New Criticals

The New Yorker begins all of its obituary headlines with the word “POSTSCRIPT.” The postscript is, we know, a piece of writing that appears after a letter’s sign-off and signature — “post-scriptum” in the orginal Latin, or “written after." It’s an extra bit of news, an aside. I wonder, when paper-and-ink was the thing, if the postscript wasn’t also a technological innovation of sorts: Without easy editing tools, you’d have to rewrite a letter from scratch if you forgot to mention something – much easier to just tack it on the end. The New Yorker is deploying their “POSTSCRIPT” a little differently, in witty deference to the lives of thinkers and writers whose last words, like Professor Boym's, have been written.

Professor Boym’s obituary, though, is different. It begins “POSTCRIPT” – the second “S” is missing. The word on the page, especially in The New Yorker’s distinctive typeface, has the quality of an optical illusion. It took several seconds of staring and a side-by-side comparison with another New Yorker obituary for me to confirm the misspelling. I took a screenshot.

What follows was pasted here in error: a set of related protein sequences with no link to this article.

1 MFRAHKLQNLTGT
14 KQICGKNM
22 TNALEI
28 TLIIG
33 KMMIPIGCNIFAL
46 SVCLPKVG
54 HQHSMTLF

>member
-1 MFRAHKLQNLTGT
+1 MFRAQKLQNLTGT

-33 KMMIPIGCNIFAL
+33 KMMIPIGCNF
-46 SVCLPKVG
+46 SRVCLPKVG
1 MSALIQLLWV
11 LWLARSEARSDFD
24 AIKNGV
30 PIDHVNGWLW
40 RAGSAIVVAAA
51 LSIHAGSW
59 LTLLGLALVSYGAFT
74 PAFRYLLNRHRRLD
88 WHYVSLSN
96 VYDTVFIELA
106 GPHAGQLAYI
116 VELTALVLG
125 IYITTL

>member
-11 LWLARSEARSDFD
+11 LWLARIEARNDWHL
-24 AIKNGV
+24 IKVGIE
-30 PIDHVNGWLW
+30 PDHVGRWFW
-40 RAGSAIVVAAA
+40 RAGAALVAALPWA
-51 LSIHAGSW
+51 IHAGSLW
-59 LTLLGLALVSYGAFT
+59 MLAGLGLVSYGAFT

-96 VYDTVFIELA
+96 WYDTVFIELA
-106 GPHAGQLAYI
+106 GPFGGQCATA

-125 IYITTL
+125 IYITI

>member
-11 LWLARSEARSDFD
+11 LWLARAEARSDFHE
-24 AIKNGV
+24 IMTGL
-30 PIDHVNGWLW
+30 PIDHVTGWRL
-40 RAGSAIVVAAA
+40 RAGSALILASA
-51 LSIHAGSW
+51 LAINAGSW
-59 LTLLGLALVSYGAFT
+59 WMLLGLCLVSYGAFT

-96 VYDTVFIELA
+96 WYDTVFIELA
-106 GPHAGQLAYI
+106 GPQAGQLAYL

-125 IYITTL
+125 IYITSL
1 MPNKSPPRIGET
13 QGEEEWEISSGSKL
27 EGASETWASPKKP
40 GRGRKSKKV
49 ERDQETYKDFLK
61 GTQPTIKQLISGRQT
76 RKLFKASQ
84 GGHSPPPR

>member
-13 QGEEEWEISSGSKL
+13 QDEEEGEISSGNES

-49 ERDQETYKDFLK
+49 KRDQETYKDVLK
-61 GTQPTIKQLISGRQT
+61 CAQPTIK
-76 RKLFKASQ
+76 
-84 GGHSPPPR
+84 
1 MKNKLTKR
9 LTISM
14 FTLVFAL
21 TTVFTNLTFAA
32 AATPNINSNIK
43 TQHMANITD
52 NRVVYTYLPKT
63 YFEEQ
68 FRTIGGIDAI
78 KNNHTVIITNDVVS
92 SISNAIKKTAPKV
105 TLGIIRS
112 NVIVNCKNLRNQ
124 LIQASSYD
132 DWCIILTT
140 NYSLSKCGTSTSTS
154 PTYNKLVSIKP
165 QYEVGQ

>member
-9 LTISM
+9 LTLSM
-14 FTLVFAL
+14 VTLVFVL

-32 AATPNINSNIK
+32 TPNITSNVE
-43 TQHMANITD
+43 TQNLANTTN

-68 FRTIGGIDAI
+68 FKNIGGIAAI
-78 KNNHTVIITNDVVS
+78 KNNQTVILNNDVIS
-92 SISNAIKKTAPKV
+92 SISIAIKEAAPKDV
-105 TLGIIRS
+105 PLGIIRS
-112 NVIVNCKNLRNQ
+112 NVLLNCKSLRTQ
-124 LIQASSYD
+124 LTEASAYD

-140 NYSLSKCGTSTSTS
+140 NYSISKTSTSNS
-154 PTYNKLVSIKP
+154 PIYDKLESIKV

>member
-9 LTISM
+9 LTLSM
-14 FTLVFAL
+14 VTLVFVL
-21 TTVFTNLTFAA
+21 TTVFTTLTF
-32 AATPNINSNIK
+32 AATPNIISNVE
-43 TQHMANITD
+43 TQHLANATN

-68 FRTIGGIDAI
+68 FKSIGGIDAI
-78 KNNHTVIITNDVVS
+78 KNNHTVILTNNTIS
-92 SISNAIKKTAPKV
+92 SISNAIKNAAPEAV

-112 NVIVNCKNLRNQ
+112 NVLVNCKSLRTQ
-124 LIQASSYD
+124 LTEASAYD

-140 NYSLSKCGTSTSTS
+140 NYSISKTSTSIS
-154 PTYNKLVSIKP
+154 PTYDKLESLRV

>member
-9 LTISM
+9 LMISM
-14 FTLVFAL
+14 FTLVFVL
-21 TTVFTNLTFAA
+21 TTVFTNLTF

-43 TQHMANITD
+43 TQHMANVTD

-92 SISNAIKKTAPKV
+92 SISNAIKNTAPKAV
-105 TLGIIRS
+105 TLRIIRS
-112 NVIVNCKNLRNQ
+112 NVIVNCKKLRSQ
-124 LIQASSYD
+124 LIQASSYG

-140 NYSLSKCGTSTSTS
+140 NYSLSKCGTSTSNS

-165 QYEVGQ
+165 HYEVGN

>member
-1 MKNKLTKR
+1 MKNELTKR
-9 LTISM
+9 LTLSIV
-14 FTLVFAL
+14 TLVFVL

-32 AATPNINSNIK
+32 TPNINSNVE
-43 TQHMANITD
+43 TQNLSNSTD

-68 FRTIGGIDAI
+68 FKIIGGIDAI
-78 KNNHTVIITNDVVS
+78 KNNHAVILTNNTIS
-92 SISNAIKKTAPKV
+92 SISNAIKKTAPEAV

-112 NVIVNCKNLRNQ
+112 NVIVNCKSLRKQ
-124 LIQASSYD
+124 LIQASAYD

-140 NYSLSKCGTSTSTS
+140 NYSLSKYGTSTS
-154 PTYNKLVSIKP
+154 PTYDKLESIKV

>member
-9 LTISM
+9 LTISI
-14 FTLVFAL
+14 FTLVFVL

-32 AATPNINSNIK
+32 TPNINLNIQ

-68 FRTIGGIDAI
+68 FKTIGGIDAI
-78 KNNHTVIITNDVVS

Since I first learned of her death, I’ve checked daily to make sure that it hadn’t been fixed (as of September 21st, it hadn’t). It’s a thrilling typo, one with the charge of a secret: What wouldn’t have meant anything hovering above another name takes on special resonance over Svetlana Boym’s.

Professor Boym collected glitches like this, these moments of naturally occurring détournement. By linking such moments, and demonstrating their seemingly elective affinity, she illuminated an alternative history of the 20th century. She was able to demonstrate how, in Walter Benjamin’s words, “what has been comes together in a flash with the now to form a constellation.”